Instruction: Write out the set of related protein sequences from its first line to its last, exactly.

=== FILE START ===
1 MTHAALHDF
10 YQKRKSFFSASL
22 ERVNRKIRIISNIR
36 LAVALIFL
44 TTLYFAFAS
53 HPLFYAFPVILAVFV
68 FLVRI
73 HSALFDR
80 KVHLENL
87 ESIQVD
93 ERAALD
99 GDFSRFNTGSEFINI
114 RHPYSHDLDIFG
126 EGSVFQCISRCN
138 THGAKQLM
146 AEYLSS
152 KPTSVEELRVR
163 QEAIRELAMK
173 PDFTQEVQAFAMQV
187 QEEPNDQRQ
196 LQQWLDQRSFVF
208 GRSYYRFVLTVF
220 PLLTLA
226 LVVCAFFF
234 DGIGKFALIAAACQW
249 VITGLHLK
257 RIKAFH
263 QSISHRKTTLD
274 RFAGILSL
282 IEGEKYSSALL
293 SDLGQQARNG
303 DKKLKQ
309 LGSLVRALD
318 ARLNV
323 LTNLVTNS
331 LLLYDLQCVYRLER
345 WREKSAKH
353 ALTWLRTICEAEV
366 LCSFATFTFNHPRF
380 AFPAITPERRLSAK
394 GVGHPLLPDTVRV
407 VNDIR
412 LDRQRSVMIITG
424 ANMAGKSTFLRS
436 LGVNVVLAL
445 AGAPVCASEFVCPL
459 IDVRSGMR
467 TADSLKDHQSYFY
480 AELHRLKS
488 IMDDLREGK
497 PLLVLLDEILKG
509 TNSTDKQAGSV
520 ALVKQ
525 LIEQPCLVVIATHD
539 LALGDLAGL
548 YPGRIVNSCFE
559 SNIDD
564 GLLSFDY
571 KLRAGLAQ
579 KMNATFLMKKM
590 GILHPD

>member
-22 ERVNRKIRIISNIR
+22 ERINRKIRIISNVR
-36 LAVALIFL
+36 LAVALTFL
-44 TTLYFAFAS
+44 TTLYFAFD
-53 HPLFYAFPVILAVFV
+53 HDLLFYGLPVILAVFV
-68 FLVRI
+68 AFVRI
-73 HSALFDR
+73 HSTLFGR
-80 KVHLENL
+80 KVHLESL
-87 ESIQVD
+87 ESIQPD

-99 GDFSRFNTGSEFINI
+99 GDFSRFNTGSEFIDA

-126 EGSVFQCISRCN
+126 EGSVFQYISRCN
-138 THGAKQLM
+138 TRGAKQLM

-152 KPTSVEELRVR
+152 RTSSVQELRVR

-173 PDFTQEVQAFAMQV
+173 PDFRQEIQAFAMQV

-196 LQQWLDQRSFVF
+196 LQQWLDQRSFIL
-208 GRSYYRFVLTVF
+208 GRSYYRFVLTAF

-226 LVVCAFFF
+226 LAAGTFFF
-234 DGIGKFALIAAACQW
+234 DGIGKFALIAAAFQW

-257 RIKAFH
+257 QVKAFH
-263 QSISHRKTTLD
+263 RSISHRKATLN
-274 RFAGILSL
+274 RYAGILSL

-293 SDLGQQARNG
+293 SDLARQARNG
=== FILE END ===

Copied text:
1 MTHAALHDF
10 YQKRKSFFSASL
22 ERVNRKIRIISNIR
36 LAVALIFL
44 TTLYFAFAS
53 HPLFYAFPVILAVFV
68 FLVRI
73 HSALFDR
80 KVHLENL
87 ESIQVD
93 ERAALD
99 GDFSRFNTGSEFINI
114 RHPYSHDLDIFG
126 EGSVFQCISRCN
138 THGAKQLM
146 AEYLSS
152 KPTSVEELRVR
163 QEAIRELAMK
173 PDFTQEVQAFAMQV
187 QEEPNDQRQ
196 LQQWLDQRSFVF
208 GRSYYRFVLTVF
220 PLLTLA
226 LVVCAFFF
234 DGIGKFALIAAACQW
249 VITGLHLK
257 RIKAFH
263 QSISHRKTTLD
274 RFAGILSL
282 IEGEKYSSALL
293 SDLGQQARNG
303 DKKLKQ
309 LGSLVRALD
318 ARLNV
323 LTNLVTNS
331 LLLYDLQCVYRLER
345 WREKSAKH
353 ALTWLRTICEAEV
366 LCSFATFTFNHPRF
380 AFPAITPERRLSAK
394 GVGHPLLPDTVRV
407 VNDIR
412 LDRQRSVMIITG
424 ANMAGKSTFLRS
436 LGVNVVLAL
445 AGAPVCASEFVCPL
459 IDVRSGMR
467 TADSLKDHQSYFY
480 AELHRLKS
488 IMDDLREGK
497 PLLVLLDEILKG
509 TNSTDKQAGSV
520 ALVKQ
525 LIEQPCLVVIATHD
539 LALGDLAGL
548 YPGRIVNSCFE
559 SNIDD
564 GLLSFDY
571 KLRAGLAQ
579 KMNATFLMKKM
590 GILHPD

>member
-22 ERVNRKIRIISNIR
+22 ERINRKIRIISNVR
-36 LAVALIFL
+36 LAVALTFL
-44 TTLYFAFAS
+44 TTLYFAFD
-53 HPLFYAFPVILAVFV
+53 HDLLFYGLPVILAVFV
-68 FLVRI
+68 AFVRI
-73 HSALFDR
+73 HSTLFGR
-80 KVHLENL
+80 KVHLESL
-87 ESIQVD
+87 ESIQPD

-99 GDFSRFNTGSEFINI
+99 GDFSRFNTGSEFIDA

-126 EGSVFQCISRCN
+126 EGSVFQYISRCN
-138 THGAKQLM
+138 TRGAKQLM

-152 KPTSVEELRVR
+152 RTSSVQELRVR

-173 PDFTQEVQAFAMQV
+173 PDFRQEIQAFAMQV

-196 LQQWLDQRSFVF
+196 LQQWLDQRSFIL
-208 GRSYYRFVLTVF
+208 GRSYYRFVLTAF

-226 LVVCAFFF
+226 LAAGTFFF
-234 DGIGKFALIAAACQW
+234 DGIGKFALIAAAFQW

-257 RIKAFH
+257 QVKAFH
-263 QSISHRKTTLD
+263 RSISHRKATLN
-274 RFAGILSL
+274 RYAGILSL

-293 SDLGQQARNG
+293 SDLARQARNG